== Calorie clarity ==Pret A Manger and Subway are among 18 major catering companies introducing calorie information on their menus for the first time, initially on a trial basis. Pret is to trial it in one store initially, with plans to expand to a further 24 shops. Subway stated it would display it in a minimum of six stores initially. The move coincided with the first annual report of the government’s obesity strategy Healthy Weight, Healthy Lives – One Year On.== Costa reaches 900 ==Costa Coffee this week broke through the 900-store mark as the branded coffee shop sector showed little sign of a slowdown in the recession. With a new outlet opening in London’s Piccadilly on Wednesday, a spokesperson told British Baker that Costa would open 100 stores in 2009. Costa also spent £150,000 on the opening this week of its third barista training academy in Newbury.== Supermarket agenda ==A new business development programme designed to help food and drink producers secure supermarket listings has been launched by development organisation Scotland Food & Drink, Sainsbury’s and the Scottish Government. Eleven food and drink companies, including Kingdom Bakery, Mey Selections and Murdoch Allen & Sons, will start the six-month programme this month.—-=== On the web ===l New chairman of the NSA’s bakery steering group Ian Thomson, talks about the group’s strategyl British Baker is now on Twitter – follow us at http://twitter.com/BritishBakerl Chester based-bakers P&A Davies teams up with California Raisins on local Chester radioTo read the full stories check out bakeryinfo.co.uk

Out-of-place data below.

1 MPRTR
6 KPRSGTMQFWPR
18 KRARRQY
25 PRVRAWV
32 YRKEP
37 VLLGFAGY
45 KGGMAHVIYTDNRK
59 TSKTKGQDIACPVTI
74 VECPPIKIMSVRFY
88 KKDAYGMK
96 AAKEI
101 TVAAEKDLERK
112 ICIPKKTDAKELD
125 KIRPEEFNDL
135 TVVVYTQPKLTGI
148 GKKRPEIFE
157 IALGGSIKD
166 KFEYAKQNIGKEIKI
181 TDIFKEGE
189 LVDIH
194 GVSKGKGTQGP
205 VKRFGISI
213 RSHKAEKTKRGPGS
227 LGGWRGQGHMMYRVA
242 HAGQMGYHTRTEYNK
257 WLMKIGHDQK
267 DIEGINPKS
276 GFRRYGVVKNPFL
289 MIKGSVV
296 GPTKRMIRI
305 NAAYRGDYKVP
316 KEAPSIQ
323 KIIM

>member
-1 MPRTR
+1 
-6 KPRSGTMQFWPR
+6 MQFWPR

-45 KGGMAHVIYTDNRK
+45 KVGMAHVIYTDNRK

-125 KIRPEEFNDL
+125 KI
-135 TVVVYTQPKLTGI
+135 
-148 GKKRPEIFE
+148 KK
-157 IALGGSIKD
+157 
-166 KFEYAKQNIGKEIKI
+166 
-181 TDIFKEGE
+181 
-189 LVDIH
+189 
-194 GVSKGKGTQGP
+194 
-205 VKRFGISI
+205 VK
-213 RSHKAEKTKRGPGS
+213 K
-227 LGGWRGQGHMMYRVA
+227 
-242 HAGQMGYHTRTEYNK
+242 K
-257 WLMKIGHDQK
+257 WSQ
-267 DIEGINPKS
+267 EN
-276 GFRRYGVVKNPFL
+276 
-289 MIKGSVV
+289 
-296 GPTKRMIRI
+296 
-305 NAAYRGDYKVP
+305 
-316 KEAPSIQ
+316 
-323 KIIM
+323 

Nick Renzette, a technology specialist with Aldatu, works in the Life Lab. All three labs benefit from their proximity to Harvard Business School (HBS) and the Science and Engineering Complex, which will be the new home of the Harvard John A. Paulson School of Engineering and Applied Sciences (SEAS) in 2020.The Innovation Labs cluster will foster a cross-disciplinary approach to entrepreneurship that will enable deeper impact and outcomes, addressing questions whose complexity demands forging new connections and crossing traditional boundaries, noted President Drew Faust at the launch of Harvard’s Capital Campaign.Over the past five years the i-lab has attracted students and faculty from across the University, some of whom want to pursue ideas in the life sciences that require wet lab facilities. Wet labs test chemicals, drugs, or other materials that require direct ventilation and specialized accommodations.The newly opened Life Lab offers shared space for high-potential life sciences and biotech startups that are founded by Harvard faculty, alumni, students, and postdoctoral scholars. It provides learning and career development opportunities to Harvard students, equips scientific startups with the lab resources and programming needed to grow and scale life science ventures, and generates insights and expertise about what it will take for Harvard to continue to build a successful life science environment.“The Life Lab is a vital building block in Harvard’s efforts to create an innovation hub in Allston that encourages our students and faculty to explore and nurture ideas that lead to new knowledge, new products, new services, and perhaps even new industries,” said Faust.“The Pagliuca Harvard Life Lab is going to open new doors for students, faculty, scientists, and scholars. It will give them the platform to launch new biotech startups, and be an engineer for health care and the environment and it’s all right here in Allston,” said Boston Mayor Martin J. Walsh. “We are in the midst of a startup boom and this facility is going to really help attract more talent to our great city.”Harvard in Allston: Life LabThe lab was made possible by a gift from Judy and Stephen Pagliuca. Stephen Pagliuca is best known as a board member of the Boston Basketball Partners LLC, owner of the Boston Celtics.“We believe innovation in the life sciences is critically important to the future of our region from an economic standpoint and equally important to all of our futures in its potential to solve complex health problems,” said Stephen Pagliuca.“We are thrilled to be able to contribute to the innovation movement at Harvard and we are excited at the potential of the ideas that will emerge from this new space,” added Judy Pagliuca.“We are so very grateful to Judy and Steve for their gift that made this project possible,” said Harvard Business School Dean Nitin Nohria. “And we are equally grateful for their vision of having Allston become a life sciences cluster and their understanding of the need for lab space to support Boston as a hub for biotechnology ventures.”The 15,000-square-foot facility has a fully equipped and permitted laboratory and also hosts office space for early stage companies. It is a BSL1-rated facility, meaning that teams will work with materials that pose no danger to anyone outside of the lab. The Life Lab is operated by Lab Central, a leader in life sciences co-working communities.The Life Lab selection committee has chosen 17 high-potential ventures founded and led by Harvard faculty, students, postdoctoral scholars, and alumni. Ventures are typically comprised of two to five individuals who demonstrate expertise in the technology or science, as well as an understanding of the commercial and market needs, and a vision for how they will build a viable business. The ventures represent eight Harvard Schools and nearly 50 percent have a female founder.According to Jodi Goldstein, the Bruce and Bridgitt Evans Managing Director of the Harvard Innovation Labs, the inaugural teams reflect the breadth and diversity of Harvard. “We hope by building community we will accelerate their development and increase their likelihood of future success and ultimate impact on the world,” she said.Day Zero Diagnostics is one of the inaugural ventures working at the new Life Lab. Miriam Huntley, one of its founders, said the company is working on saving time, money, and lives by developing new diagnostic tests that will cut the waiting time for results from days to mere hours. She said her team appreciates, and has come to rely upon, opportunities to collaborate not just with each other, but with other startups, and students from across the University.“The i-lab and the Life Lab offer really unique opportunities; already we see a lot of flow between all of the labs, and between HBS and SEAS itself. It is a great community of people working together on different ventures,” said Huntley.Michael Schrader, one of the co-founders of Vaxess, another company selected for the first round of Life Lab ventures, agrees.“Cambridge, Harvard, Boston [are] just bubbling with these really, really cool technologies and looking for entrepreneurs to take them forward,” he said. “We [at Vaxess] have grown up in the incubator system, and we simply love it. We love the openness and support network that comes from it.“Part of the challenge of starting a company is that you’re never going to have all the resources that you need,” continued Schrader. “For us to be at the Life Lab expands exponentially the people we have access to. We’re surrounded by companies that are six months ahead of us, or six months behind us, and there’s really just an amazing system of collaboration and support.”The Life Lab will also play an important role in Harvard’s ongoing efforts to bring its greatest strengths — teaching and research — directly to the community.“I’m particularly excited to hear that the Life Lab is committed to being a good neighbor in the Allston community. The lab will join the Harvard Ed Portal’s excellent tradition of involvement and will add an emphasis on life sciences by sponsoring workshops for residents. It has also already provided a $60,000 grant to buy Chromebook laptops for Allston-Brighton public school students. This is exactly the kind of investment a city wants to see from its private and academic neighbors,” said Walsh.Through these collective projects, Harvard is continuing to make critical investments and stewarding its Allston campus as part of a larger picture of innovation and entrepreneurship in the region.“Harvard is shaping our campus for the next century with spaces that encourage collaboration, spur experimentation, and foster connections among boundlessly imaginative and inventive people,” said Faust. “The Life Lab represents some of our greatest hopes for what Harvard can achieve in the years to come. We are so grateful to the Pagliucas for envisioning a future in which all roads lead to Allston.”SaveSaveSaveSaveSaveSave At opening of the Pagliuca Harvard Life Lab: Srikant Datar, senior associate dean for University Affairs, HBS (from left); Congressman Joseph P. Kennedy III; Boston Mayor Martin Walsh; Judy and Stephen Pagliuca; HBS Dean Nitin Nohria; and Jodi Goldstein, managing director of the Harvard Innovation Labs. Photos by Jon Chase/Harvard Staff Photographer Stephen Pagliuca, M.B.A. ’82, addresses the audience at the opening of the Pagliuca Harvard Life Lab in Allston. Judy Pagliuca, M.B.A. ’83, tours the second floor of the Life Lab with former Fidelity Magellan Fund Director Peter Lynch. A large crowd gathered at the Pagliuca Harvard Life Lab opening. Hundreds of people from across the University and its surrounding communities attended the grand opening of the Pagliuca Harvard Life Lab in Allston last week.The Life Lab is the newest addition to the growing portfolio of innovation facilities on Western Avenue. It joins the Harvard Innovation Lab (i-lab), which opened in 2011, and the Harvard Launch Lab, an alumni startup community and co-working facility that opened in 2014.